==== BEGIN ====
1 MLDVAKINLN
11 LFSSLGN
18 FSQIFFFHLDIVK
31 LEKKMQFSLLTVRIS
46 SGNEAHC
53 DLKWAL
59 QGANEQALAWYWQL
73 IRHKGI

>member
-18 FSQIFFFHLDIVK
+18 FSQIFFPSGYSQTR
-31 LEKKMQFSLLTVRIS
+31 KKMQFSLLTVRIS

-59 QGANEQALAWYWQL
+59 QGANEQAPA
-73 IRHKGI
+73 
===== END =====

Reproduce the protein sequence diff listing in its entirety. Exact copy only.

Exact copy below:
1 MLDVAKINLN
11 LFSSLGN
18 FSQIFFFHLDIVK
31 LEKKMQFSLLTVRIS
46 SGNEAHC
53 DLKWAL
59 QGANEQALAWYWQL
73 IRHKGI

>member
-18 FSQIFFFHLDIVK
+18 FSQIFFPSGYSQTR
-31 LEKKMQFSLLTVRIS
+31 KKMQFSLLTVRIS

-59 QGANEQALAWYWQL
+59 QGANEQAPA
-73 IRHKGI
+73 